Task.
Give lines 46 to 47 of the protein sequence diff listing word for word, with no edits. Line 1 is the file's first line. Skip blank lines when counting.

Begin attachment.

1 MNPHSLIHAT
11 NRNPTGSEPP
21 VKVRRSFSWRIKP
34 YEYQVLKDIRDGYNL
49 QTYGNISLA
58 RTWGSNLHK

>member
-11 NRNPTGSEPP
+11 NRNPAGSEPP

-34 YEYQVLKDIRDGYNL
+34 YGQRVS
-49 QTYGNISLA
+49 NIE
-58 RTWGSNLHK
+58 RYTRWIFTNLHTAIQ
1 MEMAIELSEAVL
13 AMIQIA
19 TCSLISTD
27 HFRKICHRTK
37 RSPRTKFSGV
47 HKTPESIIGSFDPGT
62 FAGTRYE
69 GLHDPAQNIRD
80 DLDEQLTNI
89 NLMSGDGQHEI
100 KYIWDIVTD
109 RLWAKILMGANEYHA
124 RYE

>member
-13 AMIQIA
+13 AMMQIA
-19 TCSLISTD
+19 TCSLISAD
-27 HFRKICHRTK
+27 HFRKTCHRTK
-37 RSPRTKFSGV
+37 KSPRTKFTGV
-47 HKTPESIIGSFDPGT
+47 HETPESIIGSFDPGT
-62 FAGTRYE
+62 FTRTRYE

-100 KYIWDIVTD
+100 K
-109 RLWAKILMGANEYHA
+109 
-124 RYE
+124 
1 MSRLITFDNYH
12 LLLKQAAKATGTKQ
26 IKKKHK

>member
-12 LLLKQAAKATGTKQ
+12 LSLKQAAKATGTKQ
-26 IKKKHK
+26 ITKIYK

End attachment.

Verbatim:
-124 RYE
+124 